Research Unit

Signalling and Cell Growth

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Sylvain Meloche and his team study the signalling mechanisms that control cell division, the differentiation and survival of normal and cancer cells. The research aims to identify novel therapeutic targets for cancer treatment based on these mechanisms.

Research theme

The expansion of cell populations is a strictly controlled process that results from the balance between cell division and cell death. In multi-cellular organisms, cells continuously monitor their environment for nutrient and signal availability (mitogens, trophic factors, stress) to decide whether to self-renew, proliferate, differentiate or die. Incorrect interpretation of these signals may lead to cancer.

Sylvain Meloche’s laboratory uses an interdisciplinary approach to understand how signalling pathways control the fate of normal and cancer cells. Defining the importance and interconnection of these signalling events will further the understanding of the malignant transformation process and help in the identification of new target molecules for cancer treatment.

Research objectives

Sylvain Meloche’s team particularly focuses on mode of operation, regulation and kinase proteins targets of the MPA kinases family, mainly ERK1/2 and ERK3/4, known as essential regulators of cell proliferation, and kinases of the SRC family. His laboratory developed several models of genetically altered mice to study the pathophysiological role of these enzymes.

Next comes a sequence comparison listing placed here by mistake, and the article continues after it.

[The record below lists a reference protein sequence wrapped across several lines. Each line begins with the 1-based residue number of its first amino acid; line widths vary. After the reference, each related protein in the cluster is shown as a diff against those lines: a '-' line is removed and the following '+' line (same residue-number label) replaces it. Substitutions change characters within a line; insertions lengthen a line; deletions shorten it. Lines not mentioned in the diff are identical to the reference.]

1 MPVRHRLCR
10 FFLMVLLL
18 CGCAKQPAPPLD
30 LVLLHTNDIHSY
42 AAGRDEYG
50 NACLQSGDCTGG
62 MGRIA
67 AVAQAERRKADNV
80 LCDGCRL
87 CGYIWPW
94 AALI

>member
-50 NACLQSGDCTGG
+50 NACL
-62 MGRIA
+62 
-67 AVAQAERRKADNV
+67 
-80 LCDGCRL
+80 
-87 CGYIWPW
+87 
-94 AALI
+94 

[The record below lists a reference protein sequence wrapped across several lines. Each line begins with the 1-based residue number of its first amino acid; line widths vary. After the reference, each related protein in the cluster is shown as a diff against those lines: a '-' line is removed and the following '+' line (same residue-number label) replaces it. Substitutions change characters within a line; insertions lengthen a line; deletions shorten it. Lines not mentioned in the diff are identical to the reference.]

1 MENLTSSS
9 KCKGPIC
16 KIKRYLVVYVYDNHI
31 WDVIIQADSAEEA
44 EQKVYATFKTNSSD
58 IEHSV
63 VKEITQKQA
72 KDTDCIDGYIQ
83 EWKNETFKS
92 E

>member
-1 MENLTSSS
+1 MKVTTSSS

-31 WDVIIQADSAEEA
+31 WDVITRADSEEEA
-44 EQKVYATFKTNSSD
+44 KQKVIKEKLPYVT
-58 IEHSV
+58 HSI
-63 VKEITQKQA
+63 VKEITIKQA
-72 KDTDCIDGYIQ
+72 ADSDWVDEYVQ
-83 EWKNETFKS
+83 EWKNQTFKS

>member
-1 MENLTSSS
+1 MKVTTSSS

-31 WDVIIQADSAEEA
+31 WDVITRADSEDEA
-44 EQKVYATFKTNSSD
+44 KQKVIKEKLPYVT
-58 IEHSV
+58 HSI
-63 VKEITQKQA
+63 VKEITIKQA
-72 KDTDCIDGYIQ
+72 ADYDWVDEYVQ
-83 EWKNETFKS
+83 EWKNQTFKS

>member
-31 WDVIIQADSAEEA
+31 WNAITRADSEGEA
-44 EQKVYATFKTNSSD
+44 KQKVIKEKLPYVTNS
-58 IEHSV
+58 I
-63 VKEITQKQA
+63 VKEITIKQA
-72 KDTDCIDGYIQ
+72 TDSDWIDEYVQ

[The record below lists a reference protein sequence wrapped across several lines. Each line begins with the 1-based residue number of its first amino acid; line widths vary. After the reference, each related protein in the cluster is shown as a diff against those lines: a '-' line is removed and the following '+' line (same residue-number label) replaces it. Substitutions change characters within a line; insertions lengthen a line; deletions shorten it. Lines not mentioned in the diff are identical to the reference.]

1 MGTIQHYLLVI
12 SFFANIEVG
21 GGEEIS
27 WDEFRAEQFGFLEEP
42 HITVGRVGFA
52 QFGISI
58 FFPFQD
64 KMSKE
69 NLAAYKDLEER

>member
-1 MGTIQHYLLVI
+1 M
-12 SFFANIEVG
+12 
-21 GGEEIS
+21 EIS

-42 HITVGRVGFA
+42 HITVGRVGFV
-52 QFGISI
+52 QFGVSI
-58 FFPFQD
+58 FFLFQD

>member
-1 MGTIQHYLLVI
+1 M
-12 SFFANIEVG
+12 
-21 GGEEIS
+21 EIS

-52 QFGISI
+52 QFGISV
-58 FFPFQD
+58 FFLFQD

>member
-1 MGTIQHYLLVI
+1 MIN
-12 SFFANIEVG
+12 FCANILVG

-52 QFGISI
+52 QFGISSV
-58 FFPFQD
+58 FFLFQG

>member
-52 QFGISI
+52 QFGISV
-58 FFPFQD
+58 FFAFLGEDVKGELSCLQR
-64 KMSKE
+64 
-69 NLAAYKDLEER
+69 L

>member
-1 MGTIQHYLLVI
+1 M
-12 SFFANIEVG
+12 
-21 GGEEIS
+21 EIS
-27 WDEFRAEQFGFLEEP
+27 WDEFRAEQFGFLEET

His work also involves analyzing the signalling pathways involved in the development of liver cancer for the purpose of identifying new therapeutic targets and new biomarkers. Professor Meloche also participates in studies combining a characterization of molecular alterations of liver cancer with the analysis of images using artificial intelligence approaches in order to identify imaging markers specific to each type of cancer. Imaging biomarkers provide a simpler and less invasive alternative for accurately recognizing a type of tumor and could lead to personalized and more affordable therapeutic solutions to fight cancer.

Finally, Professor Meloche’s team has long been interested in the ubiquitin-proteasome system of protein degradation and its role in cell signalling and cell proliferation. One of their objectives is to show that certain components of the regulation system constitute potential therapeutic targets in cancer and to develop small molecule inhibitors that could be used in new targeted cancer therapies.

Research topics

Research team